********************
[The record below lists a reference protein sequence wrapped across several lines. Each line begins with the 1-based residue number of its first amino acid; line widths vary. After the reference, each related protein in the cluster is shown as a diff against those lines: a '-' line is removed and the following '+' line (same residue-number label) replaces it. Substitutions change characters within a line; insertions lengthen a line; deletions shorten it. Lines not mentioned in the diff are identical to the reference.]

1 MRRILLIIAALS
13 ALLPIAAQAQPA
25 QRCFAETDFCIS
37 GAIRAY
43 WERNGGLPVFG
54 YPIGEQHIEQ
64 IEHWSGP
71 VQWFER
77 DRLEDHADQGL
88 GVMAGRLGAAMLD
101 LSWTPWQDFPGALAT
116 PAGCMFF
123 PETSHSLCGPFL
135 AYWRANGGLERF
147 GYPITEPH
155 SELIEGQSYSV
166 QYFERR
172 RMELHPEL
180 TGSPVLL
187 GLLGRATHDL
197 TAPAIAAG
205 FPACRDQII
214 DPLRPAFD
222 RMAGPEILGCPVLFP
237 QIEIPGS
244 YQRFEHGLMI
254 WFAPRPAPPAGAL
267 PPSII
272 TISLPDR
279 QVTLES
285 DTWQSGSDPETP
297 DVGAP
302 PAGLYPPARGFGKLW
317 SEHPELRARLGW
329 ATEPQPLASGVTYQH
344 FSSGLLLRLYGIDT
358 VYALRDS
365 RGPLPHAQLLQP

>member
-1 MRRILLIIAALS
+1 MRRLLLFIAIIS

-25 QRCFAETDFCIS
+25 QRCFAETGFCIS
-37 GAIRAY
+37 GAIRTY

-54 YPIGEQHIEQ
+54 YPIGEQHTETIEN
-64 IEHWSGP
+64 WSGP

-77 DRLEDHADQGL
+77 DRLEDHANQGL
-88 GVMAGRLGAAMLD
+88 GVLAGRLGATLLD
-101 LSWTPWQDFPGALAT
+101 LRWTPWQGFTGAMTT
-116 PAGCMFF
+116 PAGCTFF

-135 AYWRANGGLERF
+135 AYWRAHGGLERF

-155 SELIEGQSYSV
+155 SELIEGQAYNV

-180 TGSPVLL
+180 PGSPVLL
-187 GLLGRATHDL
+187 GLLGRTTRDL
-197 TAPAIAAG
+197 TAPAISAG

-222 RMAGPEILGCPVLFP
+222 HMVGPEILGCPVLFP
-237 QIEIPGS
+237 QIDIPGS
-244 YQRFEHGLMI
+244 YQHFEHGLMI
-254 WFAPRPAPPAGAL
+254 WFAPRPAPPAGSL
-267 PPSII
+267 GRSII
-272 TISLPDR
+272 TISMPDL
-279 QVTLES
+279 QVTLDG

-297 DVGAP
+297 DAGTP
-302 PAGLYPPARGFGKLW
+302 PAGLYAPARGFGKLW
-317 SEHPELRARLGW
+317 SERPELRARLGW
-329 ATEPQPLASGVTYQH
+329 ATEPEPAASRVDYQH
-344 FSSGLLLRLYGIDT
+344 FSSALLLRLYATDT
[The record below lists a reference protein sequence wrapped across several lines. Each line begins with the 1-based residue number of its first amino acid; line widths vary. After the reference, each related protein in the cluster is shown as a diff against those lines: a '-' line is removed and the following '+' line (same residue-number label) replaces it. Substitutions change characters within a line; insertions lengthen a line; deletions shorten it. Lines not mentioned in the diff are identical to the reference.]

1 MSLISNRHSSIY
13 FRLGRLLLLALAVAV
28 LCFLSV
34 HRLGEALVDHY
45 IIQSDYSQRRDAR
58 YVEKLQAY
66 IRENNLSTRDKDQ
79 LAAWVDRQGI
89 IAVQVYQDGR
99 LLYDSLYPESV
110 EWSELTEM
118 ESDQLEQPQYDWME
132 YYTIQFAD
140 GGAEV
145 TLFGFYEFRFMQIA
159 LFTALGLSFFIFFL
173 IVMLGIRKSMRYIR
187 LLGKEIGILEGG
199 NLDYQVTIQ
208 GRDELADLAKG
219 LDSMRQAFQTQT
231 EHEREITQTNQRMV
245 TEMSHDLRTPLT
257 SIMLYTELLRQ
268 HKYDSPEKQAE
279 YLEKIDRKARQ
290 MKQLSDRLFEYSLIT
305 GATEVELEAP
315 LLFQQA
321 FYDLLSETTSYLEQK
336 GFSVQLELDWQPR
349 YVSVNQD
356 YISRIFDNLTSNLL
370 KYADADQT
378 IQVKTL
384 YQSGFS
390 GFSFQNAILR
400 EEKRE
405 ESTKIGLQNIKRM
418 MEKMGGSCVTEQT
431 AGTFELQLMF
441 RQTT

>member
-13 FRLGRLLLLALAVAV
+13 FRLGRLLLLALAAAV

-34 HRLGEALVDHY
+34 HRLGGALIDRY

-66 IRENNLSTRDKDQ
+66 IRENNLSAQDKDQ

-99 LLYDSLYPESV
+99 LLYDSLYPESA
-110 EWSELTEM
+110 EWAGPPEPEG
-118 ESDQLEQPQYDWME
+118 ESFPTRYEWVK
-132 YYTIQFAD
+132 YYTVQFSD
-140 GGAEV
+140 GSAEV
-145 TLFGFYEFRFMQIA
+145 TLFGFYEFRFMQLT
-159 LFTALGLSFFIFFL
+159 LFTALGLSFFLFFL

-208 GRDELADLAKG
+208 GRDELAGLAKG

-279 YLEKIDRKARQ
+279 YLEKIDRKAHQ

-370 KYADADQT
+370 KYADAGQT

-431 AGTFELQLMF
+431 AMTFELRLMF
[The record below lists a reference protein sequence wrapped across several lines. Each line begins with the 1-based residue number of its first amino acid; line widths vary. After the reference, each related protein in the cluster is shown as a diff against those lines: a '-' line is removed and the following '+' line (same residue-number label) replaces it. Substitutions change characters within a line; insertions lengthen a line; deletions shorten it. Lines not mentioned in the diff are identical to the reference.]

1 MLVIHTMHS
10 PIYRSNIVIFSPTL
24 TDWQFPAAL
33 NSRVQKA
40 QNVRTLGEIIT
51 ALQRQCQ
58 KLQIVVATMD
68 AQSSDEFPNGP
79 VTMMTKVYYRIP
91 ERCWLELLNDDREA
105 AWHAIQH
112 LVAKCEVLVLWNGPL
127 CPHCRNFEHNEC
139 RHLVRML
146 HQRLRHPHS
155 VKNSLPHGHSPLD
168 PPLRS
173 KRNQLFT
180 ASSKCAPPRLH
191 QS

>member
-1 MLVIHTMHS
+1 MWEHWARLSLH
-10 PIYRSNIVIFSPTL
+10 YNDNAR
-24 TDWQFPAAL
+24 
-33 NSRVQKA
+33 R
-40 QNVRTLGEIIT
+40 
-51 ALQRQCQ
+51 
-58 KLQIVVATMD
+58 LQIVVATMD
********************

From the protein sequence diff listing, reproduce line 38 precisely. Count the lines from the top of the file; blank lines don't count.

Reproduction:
358 VYALRDS